Many investors are undeterred by lenders making it harder for them to get a property loan although some off-the-plan buyers may end up unable to complete their purchase.
A Mortgage Choice survey shows that 54 per cent of potential investors would still go ahead with their plans despite lenders making sweeping changes to their lending policy and pricing.
Many lenders, including most of the major banks, have hiked interest rates on investment property loans in the past week but Mortgage Choice chief executive John Flavell says the majority of investors still view property as a lucrative investment strategy.
"When we asked potential investors whether or not now was a good time to invest, more than 70 per cent said yes, which goes some way to explaining why so many potential investors are not deterred by the spate of pricing and policy changes being made by many of Australia's lenders," he said.
But, Mr Flavell said, the changes did represent a fundamental shift for people who had purchased property off the plan and had their loans approved on the basis of lending policy and pricing at that time.
"There's potentially some issues in relation to people not being able to complete transactions by virtue of the shifting sands," he said.
Smaller mortgage player AMP Bank has temporarily stopped lending to new property investors and has raised rates on its existing loans to landlords by 47 basis points. That's well above Commonwealth Bank, ANZ and Macquarie's 27 percentage point increase.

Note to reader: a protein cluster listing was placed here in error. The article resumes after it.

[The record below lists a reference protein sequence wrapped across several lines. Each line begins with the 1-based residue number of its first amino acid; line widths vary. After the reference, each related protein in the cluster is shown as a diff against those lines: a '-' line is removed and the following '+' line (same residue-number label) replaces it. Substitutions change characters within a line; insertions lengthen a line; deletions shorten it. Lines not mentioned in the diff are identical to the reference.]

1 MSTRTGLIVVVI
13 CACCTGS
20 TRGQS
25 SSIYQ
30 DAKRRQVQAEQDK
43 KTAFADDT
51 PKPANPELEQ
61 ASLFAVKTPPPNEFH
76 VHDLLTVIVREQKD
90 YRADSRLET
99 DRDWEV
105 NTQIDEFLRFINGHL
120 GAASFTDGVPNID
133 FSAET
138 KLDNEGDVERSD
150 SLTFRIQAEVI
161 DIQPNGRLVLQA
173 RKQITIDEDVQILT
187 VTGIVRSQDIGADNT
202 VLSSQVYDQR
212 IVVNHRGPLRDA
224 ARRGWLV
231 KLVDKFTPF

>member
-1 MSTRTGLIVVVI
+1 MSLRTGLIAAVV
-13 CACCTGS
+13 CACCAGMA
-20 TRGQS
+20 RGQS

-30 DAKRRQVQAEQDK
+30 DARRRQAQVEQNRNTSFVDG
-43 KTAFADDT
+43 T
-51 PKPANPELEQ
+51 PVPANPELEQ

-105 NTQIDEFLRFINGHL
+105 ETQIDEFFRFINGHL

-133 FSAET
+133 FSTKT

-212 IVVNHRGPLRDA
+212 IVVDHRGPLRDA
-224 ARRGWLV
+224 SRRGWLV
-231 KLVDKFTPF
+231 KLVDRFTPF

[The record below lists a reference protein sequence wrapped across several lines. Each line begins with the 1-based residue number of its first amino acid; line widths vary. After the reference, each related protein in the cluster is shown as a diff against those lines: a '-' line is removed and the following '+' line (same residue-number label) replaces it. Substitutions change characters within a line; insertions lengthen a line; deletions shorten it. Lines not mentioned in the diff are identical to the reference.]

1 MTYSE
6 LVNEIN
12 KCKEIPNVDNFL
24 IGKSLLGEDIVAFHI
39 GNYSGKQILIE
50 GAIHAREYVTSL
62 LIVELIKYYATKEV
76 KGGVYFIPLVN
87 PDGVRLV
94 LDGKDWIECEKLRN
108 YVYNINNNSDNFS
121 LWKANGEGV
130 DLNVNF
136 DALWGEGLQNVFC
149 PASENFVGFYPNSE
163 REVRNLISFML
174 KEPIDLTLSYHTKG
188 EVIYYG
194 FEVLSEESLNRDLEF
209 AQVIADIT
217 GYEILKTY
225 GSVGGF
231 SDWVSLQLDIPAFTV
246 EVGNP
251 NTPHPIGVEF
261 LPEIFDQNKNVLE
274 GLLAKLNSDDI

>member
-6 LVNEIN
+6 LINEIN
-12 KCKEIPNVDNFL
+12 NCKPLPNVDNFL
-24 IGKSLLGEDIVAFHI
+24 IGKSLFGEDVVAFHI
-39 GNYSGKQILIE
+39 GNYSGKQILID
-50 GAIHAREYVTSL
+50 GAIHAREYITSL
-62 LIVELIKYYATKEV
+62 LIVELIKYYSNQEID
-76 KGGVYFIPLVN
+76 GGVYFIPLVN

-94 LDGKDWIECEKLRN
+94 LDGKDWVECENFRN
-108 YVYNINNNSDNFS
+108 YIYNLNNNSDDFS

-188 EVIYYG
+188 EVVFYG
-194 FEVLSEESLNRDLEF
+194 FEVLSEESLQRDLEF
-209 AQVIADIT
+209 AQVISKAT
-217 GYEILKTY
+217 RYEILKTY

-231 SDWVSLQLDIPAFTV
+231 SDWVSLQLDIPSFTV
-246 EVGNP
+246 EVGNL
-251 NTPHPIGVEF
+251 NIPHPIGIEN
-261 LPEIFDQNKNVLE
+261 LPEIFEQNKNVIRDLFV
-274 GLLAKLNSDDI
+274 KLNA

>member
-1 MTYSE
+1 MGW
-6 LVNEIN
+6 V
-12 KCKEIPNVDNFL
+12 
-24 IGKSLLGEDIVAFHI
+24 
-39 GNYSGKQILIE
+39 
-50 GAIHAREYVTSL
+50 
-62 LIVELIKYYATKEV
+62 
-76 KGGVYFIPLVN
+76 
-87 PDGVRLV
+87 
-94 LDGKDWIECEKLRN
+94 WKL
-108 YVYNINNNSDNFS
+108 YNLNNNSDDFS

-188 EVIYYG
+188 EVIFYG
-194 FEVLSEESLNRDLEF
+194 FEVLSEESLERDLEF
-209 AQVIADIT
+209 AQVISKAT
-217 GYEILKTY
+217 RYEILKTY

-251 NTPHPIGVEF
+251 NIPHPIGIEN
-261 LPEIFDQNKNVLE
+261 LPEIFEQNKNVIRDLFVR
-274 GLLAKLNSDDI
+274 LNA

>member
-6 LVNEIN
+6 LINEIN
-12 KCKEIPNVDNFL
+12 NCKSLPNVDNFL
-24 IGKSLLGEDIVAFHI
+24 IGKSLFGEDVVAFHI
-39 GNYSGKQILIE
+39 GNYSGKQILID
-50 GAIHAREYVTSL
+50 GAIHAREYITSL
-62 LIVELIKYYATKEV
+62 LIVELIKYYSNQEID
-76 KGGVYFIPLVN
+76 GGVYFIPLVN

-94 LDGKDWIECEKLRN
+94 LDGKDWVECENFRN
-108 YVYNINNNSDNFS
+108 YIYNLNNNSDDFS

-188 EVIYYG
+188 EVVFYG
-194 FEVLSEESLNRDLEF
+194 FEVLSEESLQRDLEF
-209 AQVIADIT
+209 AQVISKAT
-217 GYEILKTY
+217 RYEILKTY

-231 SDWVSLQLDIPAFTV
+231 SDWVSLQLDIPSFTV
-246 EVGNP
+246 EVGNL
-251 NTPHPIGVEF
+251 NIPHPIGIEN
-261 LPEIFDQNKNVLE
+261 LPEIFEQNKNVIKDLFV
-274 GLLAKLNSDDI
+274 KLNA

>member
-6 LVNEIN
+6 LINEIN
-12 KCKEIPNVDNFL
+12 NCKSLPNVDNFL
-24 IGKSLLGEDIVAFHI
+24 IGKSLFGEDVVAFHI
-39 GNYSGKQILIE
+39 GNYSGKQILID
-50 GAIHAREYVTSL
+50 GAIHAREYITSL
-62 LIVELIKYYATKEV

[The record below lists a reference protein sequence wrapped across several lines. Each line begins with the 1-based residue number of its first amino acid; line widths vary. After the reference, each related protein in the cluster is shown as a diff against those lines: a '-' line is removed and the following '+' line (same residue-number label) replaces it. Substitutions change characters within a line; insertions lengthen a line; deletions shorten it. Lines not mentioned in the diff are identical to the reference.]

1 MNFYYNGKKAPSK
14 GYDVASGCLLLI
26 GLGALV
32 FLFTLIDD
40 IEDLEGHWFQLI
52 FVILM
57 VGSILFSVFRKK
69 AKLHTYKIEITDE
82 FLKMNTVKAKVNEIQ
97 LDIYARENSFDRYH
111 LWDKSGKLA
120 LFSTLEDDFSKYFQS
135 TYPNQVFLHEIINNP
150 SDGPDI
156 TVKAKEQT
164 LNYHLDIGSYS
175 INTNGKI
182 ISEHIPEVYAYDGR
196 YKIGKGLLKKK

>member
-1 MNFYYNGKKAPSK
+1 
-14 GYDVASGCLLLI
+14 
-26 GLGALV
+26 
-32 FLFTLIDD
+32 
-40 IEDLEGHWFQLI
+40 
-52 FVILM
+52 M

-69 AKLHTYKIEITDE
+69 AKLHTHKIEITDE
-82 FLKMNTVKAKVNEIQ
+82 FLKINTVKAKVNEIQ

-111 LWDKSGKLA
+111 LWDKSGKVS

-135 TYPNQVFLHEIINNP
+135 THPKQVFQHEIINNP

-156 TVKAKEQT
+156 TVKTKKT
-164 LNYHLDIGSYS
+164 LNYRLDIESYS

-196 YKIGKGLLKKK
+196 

National Australia Bank hiked variable rates on interest-only home loans - the predominant structure for investors - by 29 basis points, leaving Westpac as the only major bank not to have raised investment loan rates.
Ratings agency Moody's Investors Service expects Westpac, Australia's largest lender to landlords, to follow its peers in repricing its investment mortgage book.
"Increased lending rates are credit positive for the banks because they rebalance their portfolios away from the higher-risk investor and interest-only lending toward safer owner-occupied and principal amortising loans," Moody's vice president Ilya Serov said.
"They also help preserve net interest margins and profitability amid higher capital requirements and increased competition from smaller lenders."